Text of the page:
On several occasions, I have noted both the stature of Tavernonna — the restaurant boasts 81 seats, not including 25 in the bar area — and the relative informality. Some things were at odds: My silverware was reset between every course, but entrees were delivered while I was in the restroom. Tables are massive, hulking wooden slabs designed, I assume, to accommodate laptops for working lunches; they ended up making my guests feel very far apart from one another (though not uncomfortable). High ceilings and hard wooden floors meant that, despite not being even half-full, we could hear every trill of boisterous laughter from the bar. This is all well and fine in a pub, but Tavernonna does not want to be a pub— it wants to be a cozy trattoria.
These are small complaints. On the whole, much of what Tavernonna does — thanks in no small part to the majority of Wigger’s menu — lines up so smoothly, you’re likely to walk away convinced you’re a little Italian yourself. Italian cuisine enjoys an enviable global legacy, but one of its defining characteristics is its approachability. Emphasis is always, unfailingly on how good the food tastes — not so much on how it looks (though it is often beautiful) or where you eat it. Wigger understands this notion completely. In his kitchen, classic Italian recipes and traditions provide a roadmap to some truly brilliant discoveries — those meatballs, my God — and, more importantly, some very good eating.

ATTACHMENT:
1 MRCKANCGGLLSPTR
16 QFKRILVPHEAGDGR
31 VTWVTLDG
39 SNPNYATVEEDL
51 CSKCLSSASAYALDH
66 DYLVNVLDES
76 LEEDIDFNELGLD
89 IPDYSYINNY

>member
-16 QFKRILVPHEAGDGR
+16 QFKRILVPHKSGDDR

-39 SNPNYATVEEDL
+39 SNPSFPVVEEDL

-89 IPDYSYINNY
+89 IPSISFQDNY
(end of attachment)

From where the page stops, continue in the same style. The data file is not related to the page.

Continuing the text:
106 W. 12th St., Kansas City, Mo., (816) 221-7000, tavernonna.com. Open for breakfast, lunch and dinner 6:30 a.m. Monday through Wednesday, 6:30 a.m. to 11 p.m. Thursday through Sunday.
Chef bryant Wigger